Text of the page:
Week in Review—The Jobs Report Disappoints



Week in review

Last week had a slew of important economic data, but the jobs report was the highlight of the week. The jobs report was a disappointment on pretty much every level. One of the few positive points was that unemployment didn’t rise. Payroll growth was paltry, and the August number (which many expected to see revised upward) was revised downward.

In other data, we saw personal income and personal spending come in more or less as expected. Construction spending increased 0.7%, which was a positive data point. However, the ISM Manufacturing Index fell to almost 50, which is neutral. The big rally in the US dollar is clearly having an impact on the manufacturing sector.

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Implications for mortgage REITs

Bond yields collapsed on the jobs report, although it seems like some of the volatility in the bond market is beginning to dissipate. This is good news for mortgage REITs, particularly agency REITs such as Annaly Capital Management (NLY) and American Capital Agency (AGNC), which are exposed to rate volatility. REITs exposed to adjustable-rate mortgages, such as MFA Financial (MFA), are a little more insulated from interest rate moves, as the coupon rates on their MBSs also adjust with interest rates.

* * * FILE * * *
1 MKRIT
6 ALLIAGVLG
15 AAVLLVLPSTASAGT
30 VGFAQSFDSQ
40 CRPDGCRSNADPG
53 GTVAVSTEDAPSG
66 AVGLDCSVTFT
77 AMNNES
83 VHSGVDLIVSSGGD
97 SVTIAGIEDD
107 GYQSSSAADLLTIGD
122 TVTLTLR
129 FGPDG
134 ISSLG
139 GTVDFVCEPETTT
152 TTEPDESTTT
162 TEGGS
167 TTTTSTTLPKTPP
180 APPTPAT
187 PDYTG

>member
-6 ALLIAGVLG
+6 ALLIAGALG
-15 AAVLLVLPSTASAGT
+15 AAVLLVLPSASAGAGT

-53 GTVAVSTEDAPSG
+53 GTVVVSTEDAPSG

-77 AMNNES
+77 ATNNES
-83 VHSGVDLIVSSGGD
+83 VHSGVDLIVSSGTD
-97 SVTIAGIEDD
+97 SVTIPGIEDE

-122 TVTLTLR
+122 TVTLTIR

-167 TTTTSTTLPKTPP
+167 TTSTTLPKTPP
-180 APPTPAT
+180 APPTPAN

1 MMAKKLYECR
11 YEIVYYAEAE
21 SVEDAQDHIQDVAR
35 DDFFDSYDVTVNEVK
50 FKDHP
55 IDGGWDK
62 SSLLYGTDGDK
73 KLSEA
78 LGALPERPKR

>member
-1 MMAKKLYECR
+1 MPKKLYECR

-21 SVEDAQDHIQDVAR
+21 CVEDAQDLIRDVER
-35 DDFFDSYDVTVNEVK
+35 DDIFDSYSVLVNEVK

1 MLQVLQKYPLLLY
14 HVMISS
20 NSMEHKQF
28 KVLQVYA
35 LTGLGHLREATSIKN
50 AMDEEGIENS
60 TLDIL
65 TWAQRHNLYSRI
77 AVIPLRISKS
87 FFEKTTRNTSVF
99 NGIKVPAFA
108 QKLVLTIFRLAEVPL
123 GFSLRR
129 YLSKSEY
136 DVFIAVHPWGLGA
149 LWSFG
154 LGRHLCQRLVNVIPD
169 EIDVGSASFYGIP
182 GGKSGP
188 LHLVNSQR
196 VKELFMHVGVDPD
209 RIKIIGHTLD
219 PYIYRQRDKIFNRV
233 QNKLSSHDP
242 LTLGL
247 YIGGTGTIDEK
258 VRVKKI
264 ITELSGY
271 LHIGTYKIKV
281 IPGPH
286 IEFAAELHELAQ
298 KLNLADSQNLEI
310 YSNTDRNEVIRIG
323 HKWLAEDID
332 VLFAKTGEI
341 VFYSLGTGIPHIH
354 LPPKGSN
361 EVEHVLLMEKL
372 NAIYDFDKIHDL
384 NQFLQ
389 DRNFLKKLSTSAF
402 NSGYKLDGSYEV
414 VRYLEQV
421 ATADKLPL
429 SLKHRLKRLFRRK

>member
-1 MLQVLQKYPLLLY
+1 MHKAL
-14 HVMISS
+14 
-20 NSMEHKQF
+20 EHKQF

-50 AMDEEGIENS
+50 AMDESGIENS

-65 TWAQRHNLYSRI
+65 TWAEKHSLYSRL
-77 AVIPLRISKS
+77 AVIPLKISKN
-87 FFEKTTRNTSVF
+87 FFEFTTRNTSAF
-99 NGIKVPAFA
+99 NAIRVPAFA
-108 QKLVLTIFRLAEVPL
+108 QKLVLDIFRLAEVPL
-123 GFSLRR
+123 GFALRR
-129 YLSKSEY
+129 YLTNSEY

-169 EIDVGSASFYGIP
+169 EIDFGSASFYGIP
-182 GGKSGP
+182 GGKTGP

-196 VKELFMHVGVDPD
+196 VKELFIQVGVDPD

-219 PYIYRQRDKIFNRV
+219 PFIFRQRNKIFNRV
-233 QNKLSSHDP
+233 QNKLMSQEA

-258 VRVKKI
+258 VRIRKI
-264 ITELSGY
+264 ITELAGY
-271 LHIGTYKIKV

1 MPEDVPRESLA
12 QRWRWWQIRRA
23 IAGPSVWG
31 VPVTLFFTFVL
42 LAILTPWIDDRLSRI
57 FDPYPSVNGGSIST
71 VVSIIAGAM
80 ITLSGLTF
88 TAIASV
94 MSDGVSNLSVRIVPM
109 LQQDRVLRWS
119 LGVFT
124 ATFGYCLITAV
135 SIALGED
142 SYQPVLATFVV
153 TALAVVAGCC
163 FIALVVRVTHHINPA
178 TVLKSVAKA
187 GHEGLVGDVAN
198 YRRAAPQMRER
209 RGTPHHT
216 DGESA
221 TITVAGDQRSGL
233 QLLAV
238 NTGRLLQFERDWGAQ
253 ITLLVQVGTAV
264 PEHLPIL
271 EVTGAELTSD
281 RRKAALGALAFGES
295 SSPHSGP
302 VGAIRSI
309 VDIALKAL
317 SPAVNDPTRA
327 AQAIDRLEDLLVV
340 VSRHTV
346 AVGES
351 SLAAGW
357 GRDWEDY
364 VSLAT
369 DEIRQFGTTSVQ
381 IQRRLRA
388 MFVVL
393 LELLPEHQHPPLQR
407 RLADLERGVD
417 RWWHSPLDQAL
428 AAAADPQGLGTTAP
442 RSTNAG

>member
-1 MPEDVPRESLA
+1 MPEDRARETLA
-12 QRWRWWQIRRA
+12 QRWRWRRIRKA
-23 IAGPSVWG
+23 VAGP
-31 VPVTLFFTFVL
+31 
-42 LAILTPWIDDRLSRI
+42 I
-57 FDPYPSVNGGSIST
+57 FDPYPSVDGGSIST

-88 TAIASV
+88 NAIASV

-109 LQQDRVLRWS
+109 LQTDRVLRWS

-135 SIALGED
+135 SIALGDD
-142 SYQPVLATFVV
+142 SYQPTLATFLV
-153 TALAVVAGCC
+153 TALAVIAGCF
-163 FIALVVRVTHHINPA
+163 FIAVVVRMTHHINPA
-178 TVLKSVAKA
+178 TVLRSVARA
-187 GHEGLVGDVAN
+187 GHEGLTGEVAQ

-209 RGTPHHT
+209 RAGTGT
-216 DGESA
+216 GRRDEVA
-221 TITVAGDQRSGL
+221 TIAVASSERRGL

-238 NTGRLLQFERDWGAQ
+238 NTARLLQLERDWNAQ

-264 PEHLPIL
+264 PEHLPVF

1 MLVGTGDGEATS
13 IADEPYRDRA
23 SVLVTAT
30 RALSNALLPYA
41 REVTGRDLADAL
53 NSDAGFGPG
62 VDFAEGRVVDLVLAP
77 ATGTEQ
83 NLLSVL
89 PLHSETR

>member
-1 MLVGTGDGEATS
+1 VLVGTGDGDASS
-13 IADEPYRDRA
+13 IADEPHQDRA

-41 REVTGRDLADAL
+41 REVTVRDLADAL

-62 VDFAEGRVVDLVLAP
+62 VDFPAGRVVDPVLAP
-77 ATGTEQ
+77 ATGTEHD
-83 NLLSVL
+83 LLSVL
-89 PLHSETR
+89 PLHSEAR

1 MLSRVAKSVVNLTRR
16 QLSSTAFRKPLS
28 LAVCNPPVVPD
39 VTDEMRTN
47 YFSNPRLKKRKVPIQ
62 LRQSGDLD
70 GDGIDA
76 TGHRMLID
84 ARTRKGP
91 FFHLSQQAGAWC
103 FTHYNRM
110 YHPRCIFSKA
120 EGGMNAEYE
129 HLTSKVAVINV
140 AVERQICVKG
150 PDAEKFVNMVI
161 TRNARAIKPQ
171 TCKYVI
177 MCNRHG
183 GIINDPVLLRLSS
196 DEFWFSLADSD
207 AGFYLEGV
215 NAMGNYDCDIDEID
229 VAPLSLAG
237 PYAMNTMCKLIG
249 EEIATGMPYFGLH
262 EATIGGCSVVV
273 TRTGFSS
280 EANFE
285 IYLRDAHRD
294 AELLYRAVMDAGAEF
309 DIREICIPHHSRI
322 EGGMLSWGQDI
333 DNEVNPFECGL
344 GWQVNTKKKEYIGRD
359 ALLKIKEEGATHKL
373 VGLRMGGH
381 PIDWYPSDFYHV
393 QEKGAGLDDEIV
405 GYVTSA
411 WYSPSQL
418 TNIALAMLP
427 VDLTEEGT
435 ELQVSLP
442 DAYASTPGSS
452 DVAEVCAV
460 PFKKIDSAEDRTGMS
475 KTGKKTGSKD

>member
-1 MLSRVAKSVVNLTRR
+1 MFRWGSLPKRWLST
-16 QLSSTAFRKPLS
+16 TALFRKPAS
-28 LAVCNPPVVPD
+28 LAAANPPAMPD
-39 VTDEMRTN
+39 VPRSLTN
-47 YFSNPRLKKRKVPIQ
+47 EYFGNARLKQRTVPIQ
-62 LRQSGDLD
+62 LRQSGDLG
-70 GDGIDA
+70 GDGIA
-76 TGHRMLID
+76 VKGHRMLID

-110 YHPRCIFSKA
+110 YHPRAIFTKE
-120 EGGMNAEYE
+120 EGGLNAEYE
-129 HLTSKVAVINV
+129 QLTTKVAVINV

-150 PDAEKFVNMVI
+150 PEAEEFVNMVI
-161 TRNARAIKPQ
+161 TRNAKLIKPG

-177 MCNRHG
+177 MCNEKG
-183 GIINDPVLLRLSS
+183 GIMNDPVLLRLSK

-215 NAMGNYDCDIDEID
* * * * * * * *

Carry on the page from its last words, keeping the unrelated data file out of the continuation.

Investors interested in making directional bets on interest rates can look at the iShares 20+ Year Treasury Bond ETF (TLT). Those interested in trading in the mortgage REIT sector through an ETF can look at the iShares Mortgage Real Estate Capped ETF (REM).

For mortgage REIT investors, the markets will turn inhospitable as the Fed begins the normalization process. That being said, taking credit risk through non-agency REITs will probably be the best strategy in an environment of rising yields driven by economic strength.

Implications for homebuilders

Homebuilders were encouraged by the Case-Shiller data showing home price appreciation and the good numbers for residential construction. You can invest in homebuilders through the SPDR S&P Homebuilders ETF (XHB).


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